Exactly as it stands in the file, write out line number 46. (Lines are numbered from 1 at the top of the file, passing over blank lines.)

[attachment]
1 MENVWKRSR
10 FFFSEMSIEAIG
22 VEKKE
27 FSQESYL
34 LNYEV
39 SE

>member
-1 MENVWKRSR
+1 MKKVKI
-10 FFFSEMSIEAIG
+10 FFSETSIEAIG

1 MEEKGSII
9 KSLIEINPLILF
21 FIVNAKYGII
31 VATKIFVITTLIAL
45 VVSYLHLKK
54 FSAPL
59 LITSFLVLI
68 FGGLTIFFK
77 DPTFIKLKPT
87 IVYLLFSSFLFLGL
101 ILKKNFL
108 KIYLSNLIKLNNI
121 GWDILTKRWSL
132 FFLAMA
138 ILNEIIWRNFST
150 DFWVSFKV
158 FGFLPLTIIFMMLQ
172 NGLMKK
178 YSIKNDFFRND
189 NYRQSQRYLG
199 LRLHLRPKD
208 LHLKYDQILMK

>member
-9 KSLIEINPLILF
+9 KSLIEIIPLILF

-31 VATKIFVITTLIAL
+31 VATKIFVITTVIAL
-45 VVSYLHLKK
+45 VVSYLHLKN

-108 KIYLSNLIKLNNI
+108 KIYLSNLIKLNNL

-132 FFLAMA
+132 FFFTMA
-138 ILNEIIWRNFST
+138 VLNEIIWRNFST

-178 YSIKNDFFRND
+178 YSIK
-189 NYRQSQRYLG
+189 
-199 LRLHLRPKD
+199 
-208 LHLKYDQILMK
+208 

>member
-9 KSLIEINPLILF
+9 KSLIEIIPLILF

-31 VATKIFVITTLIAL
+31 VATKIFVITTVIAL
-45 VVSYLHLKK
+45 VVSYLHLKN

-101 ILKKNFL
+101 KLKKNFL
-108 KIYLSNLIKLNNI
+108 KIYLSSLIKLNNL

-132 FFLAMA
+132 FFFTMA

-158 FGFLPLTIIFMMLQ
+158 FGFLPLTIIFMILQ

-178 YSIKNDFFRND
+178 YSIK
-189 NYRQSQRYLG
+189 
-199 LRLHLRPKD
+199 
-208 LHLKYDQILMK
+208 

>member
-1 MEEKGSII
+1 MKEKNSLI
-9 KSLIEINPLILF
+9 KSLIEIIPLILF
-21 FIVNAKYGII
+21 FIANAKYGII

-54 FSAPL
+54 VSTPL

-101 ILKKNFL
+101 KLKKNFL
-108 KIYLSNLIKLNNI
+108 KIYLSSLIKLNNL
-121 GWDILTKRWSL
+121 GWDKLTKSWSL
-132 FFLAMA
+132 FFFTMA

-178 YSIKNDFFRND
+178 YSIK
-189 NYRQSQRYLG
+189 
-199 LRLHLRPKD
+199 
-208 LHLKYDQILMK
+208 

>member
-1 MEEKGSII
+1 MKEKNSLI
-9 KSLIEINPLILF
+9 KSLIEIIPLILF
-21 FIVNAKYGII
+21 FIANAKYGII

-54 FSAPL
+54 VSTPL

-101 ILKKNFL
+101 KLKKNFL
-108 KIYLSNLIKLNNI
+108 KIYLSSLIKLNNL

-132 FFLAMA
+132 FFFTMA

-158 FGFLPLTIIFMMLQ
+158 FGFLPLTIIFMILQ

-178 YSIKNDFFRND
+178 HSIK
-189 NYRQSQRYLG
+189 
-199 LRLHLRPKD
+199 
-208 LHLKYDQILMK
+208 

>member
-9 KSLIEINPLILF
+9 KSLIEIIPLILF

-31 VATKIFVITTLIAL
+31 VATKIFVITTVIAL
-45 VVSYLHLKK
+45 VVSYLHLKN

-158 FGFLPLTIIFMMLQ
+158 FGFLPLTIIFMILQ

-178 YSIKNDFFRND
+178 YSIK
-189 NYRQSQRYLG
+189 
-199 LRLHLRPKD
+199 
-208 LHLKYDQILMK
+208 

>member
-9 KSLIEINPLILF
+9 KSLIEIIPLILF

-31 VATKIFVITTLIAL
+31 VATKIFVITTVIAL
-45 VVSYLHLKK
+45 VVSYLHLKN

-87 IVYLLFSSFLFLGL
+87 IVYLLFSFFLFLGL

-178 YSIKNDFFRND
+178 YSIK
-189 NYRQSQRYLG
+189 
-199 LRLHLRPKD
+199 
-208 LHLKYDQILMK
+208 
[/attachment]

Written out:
+138 VLNEIIWRNFST